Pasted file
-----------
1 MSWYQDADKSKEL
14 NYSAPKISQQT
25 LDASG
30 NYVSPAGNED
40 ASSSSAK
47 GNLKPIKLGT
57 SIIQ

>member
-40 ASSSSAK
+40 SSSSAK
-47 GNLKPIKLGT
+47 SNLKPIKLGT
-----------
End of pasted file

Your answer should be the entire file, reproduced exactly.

1 MSWYQDADKSKEL
14 NYSAPKISQQT
25 LDASG
30 NYVSPAGNED
40 ASSSSAK
47 GNLKPIKLGT
57 SIIQ

>member
-40 ASSSSAK
+40 SSSSAK
-47 GNLKPIKLGT
+47 SNLKPIKLGT